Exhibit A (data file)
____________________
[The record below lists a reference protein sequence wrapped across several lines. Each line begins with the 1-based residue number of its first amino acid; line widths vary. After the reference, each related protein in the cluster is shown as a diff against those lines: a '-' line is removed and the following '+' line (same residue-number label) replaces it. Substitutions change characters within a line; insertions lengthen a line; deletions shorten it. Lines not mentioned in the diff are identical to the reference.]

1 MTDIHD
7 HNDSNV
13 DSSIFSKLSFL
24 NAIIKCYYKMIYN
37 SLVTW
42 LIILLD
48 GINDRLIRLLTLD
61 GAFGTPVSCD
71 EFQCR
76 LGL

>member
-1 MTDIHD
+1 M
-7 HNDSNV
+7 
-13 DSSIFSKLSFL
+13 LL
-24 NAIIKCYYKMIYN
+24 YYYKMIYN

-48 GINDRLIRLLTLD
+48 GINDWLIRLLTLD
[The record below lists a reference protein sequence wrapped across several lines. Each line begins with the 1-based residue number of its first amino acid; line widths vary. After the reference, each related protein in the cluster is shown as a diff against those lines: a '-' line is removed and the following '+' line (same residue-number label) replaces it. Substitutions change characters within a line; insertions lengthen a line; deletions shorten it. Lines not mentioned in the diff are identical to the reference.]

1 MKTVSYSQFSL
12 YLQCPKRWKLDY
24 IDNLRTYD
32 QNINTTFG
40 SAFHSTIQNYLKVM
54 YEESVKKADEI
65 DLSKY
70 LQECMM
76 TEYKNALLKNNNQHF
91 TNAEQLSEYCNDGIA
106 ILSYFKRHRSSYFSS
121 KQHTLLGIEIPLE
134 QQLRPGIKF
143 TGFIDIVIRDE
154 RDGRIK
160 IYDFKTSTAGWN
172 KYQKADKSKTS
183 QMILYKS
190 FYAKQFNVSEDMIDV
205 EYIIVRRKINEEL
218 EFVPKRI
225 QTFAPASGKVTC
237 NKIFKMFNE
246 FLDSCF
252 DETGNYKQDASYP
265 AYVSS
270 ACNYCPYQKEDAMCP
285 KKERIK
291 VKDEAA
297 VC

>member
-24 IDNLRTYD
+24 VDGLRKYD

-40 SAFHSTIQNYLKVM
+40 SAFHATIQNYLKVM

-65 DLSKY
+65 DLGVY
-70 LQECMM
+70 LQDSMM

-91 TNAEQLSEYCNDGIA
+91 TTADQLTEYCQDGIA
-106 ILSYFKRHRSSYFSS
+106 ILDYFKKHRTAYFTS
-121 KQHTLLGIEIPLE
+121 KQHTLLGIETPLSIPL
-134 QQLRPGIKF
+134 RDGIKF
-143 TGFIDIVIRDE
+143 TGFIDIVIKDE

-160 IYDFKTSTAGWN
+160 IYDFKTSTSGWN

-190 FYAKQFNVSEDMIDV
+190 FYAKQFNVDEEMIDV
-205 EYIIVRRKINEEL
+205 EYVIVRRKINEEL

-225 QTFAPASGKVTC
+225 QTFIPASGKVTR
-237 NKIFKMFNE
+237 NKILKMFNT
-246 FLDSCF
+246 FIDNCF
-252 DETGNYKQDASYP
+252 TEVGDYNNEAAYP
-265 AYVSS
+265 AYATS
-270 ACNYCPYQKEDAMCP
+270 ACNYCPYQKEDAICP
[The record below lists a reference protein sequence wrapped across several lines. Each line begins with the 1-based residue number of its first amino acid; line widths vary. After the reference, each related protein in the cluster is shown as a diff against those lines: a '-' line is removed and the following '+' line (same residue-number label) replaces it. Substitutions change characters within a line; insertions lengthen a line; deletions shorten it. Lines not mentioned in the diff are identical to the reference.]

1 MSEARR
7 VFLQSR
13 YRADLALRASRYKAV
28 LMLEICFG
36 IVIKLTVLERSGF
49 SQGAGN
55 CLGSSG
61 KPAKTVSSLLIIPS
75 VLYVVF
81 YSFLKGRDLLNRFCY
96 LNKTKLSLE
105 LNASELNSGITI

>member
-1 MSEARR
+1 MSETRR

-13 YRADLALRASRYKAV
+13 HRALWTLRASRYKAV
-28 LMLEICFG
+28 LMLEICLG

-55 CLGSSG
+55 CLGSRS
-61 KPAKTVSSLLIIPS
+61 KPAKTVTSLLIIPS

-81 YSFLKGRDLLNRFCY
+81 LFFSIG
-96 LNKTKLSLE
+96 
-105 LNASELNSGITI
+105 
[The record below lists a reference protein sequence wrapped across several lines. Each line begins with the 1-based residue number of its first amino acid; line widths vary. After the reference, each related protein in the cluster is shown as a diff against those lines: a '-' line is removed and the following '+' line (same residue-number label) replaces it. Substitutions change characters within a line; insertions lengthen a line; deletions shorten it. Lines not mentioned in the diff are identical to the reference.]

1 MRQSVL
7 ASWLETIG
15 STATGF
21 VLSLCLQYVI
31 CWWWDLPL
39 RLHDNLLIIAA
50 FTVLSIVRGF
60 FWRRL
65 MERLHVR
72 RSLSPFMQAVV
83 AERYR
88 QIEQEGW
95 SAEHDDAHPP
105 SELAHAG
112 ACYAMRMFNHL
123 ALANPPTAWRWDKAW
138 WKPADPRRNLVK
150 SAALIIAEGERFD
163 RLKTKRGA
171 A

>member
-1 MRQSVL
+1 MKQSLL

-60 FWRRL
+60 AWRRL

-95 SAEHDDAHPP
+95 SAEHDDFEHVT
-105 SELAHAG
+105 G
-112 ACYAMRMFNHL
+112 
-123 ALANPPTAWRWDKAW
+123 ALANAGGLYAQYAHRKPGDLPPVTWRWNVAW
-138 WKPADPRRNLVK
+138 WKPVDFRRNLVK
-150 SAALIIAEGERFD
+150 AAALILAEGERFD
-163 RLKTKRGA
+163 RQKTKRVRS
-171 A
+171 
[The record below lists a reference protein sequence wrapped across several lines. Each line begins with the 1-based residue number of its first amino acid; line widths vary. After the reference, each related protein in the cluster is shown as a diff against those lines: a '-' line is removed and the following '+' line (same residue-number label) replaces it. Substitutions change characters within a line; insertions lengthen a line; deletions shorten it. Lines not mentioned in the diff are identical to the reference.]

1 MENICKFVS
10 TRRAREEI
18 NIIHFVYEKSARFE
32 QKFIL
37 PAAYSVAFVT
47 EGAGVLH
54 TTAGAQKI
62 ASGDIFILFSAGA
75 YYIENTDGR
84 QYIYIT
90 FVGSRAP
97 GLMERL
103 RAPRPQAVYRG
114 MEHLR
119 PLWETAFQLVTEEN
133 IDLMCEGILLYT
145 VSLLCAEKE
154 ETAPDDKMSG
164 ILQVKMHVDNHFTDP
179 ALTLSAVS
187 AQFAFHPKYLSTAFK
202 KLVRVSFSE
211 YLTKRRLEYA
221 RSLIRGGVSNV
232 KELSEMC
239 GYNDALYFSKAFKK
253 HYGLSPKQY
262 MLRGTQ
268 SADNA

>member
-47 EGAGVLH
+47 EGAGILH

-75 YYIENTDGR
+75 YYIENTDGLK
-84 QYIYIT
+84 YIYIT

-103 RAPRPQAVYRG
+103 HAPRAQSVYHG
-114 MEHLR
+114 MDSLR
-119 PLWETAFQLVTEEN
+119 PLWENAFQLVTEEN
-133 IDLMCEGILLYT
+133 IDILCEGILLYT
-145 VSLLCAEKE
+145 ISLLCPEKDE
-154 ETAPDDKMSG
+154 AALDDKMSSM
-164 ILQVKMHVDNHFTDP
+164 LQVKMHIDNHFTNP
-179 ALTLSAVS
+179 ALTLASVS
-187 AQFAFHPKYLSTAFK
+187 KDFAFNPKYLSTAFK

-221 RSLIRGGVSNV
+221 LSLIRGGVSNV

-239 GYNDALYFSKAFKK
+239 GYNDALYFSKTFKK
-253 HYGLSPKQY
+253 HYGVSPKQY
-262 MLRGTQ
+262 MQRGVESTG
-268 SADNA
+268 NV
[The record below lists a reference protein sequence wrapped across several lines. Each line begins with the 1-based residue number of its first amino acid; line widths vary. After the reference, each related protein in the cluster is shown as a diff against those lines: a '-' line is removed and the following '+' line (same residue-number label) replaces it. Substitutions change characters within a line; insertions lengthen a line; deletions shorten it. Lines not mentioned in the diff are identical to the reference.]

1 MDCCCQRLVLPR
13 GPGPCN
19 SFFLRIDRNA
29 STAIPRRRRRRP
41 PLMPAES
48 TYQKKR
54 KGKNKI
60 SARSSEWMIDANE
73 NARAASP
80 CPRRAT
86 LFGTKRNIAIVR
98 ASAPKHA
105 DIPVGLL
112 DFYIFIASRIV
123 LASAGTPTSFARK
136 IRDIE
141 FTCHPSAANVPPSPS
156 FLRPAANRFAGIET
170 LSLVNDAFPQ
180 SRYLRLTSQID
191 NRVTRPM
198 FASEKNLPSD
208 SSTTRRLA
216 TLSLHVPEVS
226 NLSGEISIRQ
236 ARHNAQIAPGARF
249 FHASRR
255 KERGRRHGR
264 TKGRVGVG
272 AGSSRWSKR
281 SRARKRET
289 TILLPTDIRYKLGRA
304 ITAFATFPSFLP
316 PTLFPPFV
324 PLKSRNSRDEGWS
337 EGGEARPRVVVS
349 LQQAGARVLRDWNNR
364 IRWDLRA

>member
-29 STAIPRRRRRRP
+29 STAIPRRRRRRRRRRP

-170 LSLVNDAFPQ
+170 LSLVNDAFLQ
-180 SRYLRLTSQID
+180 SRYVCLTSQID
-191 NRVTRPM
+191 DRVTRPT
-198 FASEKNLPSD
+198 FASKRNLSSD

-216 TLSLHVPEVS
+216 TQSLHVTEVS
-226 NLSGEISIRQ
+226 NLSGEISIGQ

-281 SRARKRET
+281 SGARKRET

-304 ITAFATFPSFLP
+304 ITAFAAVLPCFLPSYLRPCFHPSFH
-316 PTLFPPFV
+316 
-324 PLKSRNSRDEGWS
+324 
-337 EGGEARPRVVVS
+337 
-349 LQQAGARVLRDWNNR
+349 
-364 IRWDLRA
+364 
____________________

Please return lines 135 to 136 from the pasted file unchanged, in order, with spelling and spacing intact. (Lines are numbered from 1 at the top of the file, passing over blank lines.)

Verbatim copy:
105 SELAHAG
112 ACYAMRMFNHL